iConcept Press Logo
Email Password Remember me
Oncology: Theory & Practice
Oncology: Theory & Practice
iConcept Press

Chapter 3

Oncology: Theory & Practice

Role of the pRb-E2F Pathway in TGFβ-Mediated Tumour Suppression

by Juliana Korah and Jean-Jacques Lebrun

Viewed: 1467


The process of tumour formation is characterized by a series of well-defined events that occur in virtually all human cancers, including the ability of cells to attain immortalization, sustain proliferation and evade apoptosis. These cell growth and cytostatic processes are normally regulated by various growth factors that act in concert to maintain proper cellular homeostasis. As a result, deregulation of these growth factor signalling pathways leads to uncontrolled cell growth and tumour formation. In particular, transforming growth factor-β (TGFβ) exerts a central role in preventing tumour formation by acting as a potent tumour suppressor in virtually all cell types and tissues. TGFβ tumour suppressive effects are mainly illustrated by its ability to inhibit cell growth, induce apoptosis and prevent cell immortalization. TGFβ-mediated prevention of cell immortalization relies on inhibition of telomerase activity. While expression of hTERT, the protein component of telomerase, is increased in most cancer cells, studies from our laboratory revealed that TGFβ efficiently represses hTERT gene expression in both normal and cancer cells through multiple signalling pathways. We further found that the inhibition of hTERT by TGFβ requires the synthesis of an intermediate molecule that we identified as the transcription factor E2F1, and showed that interfering with E2F1 activity impedes the TGFβ inhibitory effect on telomerase activity. The E2F family of transcription factors play a central role in regulating cell-cycle progression. Deregulation of these factors is a common event in most human cancers. Interestingly, E2F1 has been shown to have the ability to induce both cell cycle progression and apoptosis, though the mechanisms of E2F-mediated apoptosis have not been fully elucidated. TGFβ itself is a potent pro-apoptotic factor, as it modulates the expression of multiple apoptotic genes in various tissues. However, a common and central signalling pathway, acting downstream of TGFβ and leading to cell death, had yet to be uncovered. Interestingly, recent work from our laboratory highlighted E2F1 as a central factor downstream of TGFβ-induced apoptosis in cancer cells.. Using the E2F1 knockout mouse model, we found E2F1 to be required for TGFβ-mediated apoptosis in normal cells as well. We further investigated the molecular mechanisms by which E2F1 contributes to TGFβ-mediated apoptosis and found that TGFβ treatment led to the formation of a transcriptionally active E2F1–pRb–P/CAF complex on multiple pro-apoptotic target gene promoters, thereby activating their transcription. These findings define a novel process of gene activation by the TGFβ-E2F1 signalling axis, and uncover the pRb–E2F1–P/CAF pathway as a wide-ranging and critical mediator of the TGFβ apoptotic programme in multiple target tissues. Together, our studies support a role for E2F1 as a potent co-transducer of TGFβ signalling and highlight the crucial role for the pRb-E2F pathway in regulating TGFβ tumour-suppressive effects.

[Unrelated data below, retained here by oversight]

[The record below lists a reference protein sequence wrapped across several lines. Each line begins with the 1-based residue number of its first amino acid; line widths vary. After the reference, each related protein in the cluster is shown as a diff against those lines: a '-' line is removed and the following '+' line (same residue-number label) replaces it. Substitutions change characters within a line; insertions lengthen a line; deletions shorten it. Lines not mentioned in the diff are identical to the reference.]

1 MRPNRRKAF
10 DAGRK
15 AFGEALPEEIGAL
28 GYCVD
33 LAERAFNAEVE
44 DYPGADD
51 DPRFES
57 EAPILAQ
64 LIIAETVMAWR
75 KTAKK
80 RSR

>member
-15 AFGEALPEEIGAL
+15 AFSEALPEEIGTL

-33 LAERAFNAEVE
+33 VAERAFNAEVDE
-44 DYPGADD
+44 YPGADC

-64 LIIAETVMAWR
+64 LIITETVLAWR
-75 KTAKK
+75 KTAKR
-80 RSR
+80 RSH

Author Details

Juliana Korah
Department of Surgical Research Division of Medical Oncology, Faculty of Medicine, McGill University, Canada
Jean-Jacques Lebrun
Division of Medical Oncology, Faculty of Medicine, McGill University, Canada


Juliana Korah and Jean-Jacques Lebrun. Role of the pRb-E2F Pathway in TGFβ-Mediated Tumour Suppression. In Oncology: Theory & Practice. ISBN:978-1-922227-80-5. iConcept Press. 2014.